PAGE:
United States Marines have protected America’s—and other—shores for almost 240 years. More than 750,000 Marines served in World War II and the Korean War, and almost 25,000 were killed in the two conflicts.
Muster rolls (monthly) and unit diaries (daily) were prepared to help track and report on a unit’s personnel. Now, you can use these Marine Corps documents to follow an ancestor through their years of military service. Discover your family story today.
The Marines have had plenty of famous—and a few infamous—personalities in their ranks:
- Ted Williams — The perennial MLB All-Star served in both World War II and the Korean War. At the onset of World War II, Williams was classified as 3-A because his mother was dependent on him. The public wanted none of it. One of Williams’ sponsors, Quaker Oats, withdrew their endorsement contract after getting word that Williams would not be enlisting. On May 22, 1942, after much public criticism, Williams enlisted in the Navy Reserve and was later commissioned as a Marine Corps aviator and served as a flight instructor in Pensacola, Florida. His skills as a pilot were put to the test when he was called up during the Korean War. In February 1953, the hydraulics and electrical systems of his aircraft were knocked out by a piece of flak. Despite damage to the aircraft, Williams was able to land at a nearby U.S. airbase.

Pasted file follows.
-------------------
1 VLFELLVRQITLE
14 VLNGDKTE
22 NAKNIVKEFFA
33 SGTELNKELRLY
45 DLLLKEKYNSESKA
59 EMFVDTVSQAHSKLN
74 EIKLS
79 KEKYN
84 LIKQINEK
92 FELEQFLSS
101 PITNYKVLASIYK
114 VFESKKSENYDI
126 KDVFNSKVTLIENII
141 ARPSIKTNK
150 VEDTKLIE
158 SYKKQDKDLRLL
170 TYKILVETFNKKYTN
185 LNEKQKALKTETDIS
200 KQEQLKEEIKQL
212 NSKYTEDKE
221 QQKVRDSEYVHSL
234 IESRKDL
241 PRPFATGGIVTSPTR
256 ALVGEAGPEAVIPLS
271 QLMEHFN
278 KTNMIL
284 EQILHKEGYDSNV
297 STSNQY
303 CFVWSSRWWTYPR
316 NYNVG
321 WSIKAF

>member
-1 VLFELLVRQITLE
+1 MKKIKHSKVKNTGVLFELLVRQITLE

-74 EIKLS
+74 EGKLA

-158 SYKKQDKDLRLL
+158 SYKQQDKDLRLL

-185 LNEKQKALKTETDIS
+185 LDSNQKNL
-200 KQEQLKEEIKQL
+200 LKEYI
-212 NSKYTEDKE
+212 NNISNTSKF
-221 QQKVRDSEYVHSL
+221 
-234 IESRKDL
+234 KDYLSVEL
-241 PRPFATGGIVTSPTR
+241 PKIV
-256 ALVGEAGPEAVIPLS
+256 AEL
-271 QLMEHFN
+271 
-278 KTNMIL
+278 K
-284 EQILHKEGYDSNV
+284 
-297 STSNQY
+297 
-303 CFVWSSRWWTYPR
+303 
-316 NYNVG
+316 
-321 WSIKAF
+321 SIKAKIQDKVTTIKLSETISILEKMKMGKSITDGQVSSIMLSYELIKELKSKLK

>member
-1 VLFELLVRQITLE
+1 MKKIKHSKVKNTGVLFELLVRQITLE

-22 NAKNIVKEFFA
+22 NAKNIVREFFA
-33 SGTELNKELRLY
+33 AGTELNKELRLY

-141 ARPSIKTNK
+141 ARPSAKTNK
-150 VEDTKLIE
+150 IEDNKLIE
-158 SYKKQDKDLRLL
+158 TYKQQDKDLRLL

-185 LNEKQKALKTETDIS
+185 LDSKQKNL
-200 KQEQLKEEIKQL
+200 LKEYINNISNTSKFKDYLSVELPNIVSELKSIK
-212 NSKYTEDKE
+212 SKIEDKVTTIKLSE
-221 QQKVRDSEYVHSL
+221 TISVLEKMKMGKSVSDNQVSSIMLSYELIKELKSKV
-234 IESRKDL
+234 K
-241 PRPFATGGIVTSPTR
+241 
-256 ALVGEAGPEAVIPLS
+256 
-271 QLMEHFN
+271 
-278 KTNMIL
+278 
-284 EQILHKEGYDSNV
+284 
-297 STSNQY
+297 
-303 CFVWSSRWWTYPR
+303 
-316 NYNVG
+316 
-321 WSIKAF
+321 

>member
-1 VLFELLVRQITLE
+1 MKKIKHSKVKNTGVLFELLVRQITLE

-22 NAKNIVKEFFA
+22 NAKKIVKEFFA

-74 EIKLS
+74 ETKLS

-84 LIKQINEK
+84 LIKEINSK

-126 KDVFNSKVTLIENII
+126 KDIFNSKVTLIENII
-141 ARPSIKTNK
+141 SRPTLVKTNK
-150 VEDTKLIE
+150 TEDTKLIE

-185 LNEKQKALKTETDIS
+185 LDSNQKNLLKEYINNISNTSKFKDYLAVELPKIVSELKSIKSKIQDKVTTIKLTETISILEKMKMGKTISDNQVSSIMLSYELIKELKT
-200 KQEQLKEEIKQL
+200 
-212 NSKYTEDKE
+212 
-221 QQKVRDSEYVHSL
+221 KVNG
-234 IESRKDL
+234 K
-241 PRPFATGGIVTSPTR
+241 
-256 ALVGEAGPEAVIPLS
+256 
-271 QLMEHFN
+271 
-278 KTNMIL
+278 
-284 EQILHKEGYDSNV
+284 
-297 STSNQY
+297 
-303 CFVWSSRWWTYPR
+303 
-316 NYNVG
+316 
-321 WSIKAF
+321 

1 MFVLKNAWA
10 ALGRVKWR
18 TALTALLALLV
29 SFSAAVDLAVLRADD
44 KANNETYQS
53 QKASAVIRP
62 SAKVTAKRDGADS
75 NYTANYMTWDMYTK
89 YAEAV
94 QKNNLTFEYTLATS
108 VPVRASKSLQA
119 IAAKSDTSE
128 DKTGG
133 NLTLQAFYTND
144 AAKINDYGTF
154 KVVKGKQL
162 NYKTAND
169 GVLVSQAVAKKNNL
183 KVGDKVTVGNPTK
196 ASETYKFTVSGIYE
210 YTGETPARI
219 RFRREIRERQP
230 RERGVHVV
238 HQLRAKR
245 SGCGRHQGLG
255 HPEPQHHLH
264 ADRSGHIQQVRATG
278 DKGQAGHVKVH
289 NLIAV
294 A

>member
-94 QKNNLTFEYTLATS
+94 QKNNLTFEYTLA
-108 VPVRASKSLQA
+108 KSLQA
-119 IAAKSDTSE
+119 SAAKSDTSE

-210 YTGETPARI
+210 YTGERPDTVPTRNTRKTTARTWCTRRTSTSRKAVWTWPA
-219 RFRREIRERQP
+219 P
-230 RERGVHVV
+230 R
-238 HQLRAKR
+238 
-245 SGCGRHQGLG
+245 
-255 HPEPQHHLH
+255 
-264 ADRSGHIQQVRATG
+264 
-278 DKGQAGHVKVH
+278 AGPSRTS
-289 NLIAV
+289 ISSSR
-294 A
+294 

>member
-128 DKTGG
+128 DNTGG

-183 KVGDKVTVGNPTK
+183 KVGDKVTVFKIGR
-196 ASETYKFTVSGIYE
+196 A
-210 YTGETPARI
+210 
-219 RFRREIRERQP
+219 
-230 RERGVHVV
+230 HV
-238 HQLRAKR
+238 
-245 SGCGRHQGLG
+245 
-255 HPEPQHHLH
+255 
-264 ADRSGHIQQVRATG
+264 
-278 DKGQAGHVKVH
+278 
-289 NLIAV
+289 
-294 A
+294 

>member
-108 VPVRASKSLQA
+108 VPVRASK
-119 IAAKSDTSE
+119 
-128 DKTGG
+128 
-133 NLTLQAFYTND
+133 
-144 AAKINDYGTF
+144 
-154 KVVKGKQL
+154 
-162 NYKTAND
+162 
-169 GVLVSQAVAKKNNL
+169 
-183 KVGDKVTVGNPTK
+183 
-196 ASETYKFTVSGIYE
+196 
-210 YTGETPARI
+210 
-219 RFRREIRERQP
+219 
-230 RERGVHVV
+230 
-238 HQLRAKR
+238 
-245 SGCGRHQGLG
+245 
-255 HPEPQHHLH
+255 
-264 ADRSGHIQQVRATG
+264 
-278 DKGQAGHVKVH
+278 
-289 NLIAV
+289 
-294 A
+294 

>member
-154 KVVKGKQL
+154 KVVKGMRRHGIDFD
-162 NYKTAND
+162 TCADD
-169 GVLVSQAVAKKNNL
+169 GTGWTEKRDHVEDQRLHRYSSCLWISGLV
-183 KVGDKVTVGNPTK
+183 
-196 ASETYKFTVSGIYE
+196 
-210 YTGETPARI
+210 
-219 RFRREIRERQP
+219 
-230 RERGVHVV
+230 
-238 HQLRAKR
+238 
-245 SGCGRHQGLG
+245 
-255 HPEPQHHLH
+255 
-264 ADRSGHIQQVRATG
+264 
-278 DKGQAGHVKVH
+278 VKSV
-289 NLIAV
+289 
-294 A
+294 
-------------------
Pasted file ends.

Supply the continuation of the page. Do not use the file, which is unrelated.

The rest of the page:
- Bea Arthur — Also joining the war effort was actress Bea Arthur, best known for her role on The Golden Girls 40 years after the conclusion of World War II. At the time of her enlistment at Marine Headquarters in Washington, D.C., Arthur went by her maiden name, Bernice Frankel. Starting as a private, Arthur worked her way up to the rank of staff sergeant before her honorable discharge in September 1945.
Lee Harvey Oswald — Along with name, rank, and enlistment date, Marine Corps muster rolls can also record remarks on service and prison/punishment details. Searching the records for Lee Harvey Oswald reveals that Oswald began his career in the Corps at the El Toro Air Station in October, 1956, seven years before the assassination of JFK. At that time, Oswald held the rank of private. A year later, in 1957, the rolls show that Oswald moved from El Toro Air Station in California to Atsugi Naval Air Facility in Japan. Oswald was promoted to the rank of private first class, only to be demoted back to the rank of private and given medical treatment after he accidently shot himself in the arm.
Other celebrities you can track down in Marine Corps muster rolls include Steve McQueen, F. Lee Bailey, Gene Hackman, Jim Lehrer, Harvey Keitel, Ed McMahon, and Mills Lane.
Celebrity names make fun finds, but the real value in the Marine Corps muster rolls is the record of millions of Americans who have fought their country’s battles “in the air, on land, and sea.”